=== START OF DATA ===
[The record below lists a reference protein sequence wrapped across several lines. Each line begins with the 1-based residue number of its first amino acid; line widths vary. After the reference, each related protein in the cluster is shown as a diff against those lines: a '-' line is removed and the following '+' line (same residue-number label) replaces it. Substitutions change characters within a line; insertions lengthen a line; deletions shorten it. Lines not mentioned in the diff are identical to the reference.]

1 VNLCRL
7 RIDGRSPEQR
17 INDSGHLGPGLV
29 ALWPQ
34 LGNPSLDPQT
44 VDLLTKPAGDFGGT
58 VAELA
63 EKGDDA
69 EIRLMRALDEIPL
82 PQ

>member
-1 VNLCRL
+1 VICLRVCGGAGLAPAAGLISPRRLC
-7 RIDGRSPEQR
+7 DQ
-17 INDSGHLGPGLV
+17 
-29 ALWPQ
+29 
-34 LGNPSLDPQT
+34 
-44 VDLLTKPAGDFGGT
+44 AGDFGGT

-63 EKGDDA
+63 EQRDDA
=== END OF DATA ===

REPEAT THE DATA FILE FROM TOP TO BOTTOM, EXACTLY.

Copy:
[The record below lists a reference protein sequence wrapped across several lines. Each line begins with the 1-based residue number of its first amino acid; line widths vary. After the reference, each related protein in the cluster is shown as a diff against those lines: a '-' line is removed and the following '+' line (same residue-number label) replaces it. Substitutions change characters within a line; insertions lengthen a line; deletions shorten it. Lines not mentioned in the diff are identical to the reference.]

1 VNLCRL
7 RIDGRSPEQR
17 INDSGHLGPGLV
29 ALWPQ
34 LGNPSLDPQT
44 VDLLTKPAGDFGGT
58 VAELA
63 EKGDDA
69 EIRLMRALDEIPL
82 PQ

>member
-1 VNLCRL
+1 VICLRVCGGAGLAPAAGLISPRRLC
-7 RIDGRSPEQR
+7 DQ
-17 INDSGHLGPGLV
+17 
-29 ALWPQ
+29 
-34 LGNPSLDPQT
+34 
-44 VDLLTKPAGDFGGT
+44 AGDFGGT

-63 EKGDDA
+63 EQRDDA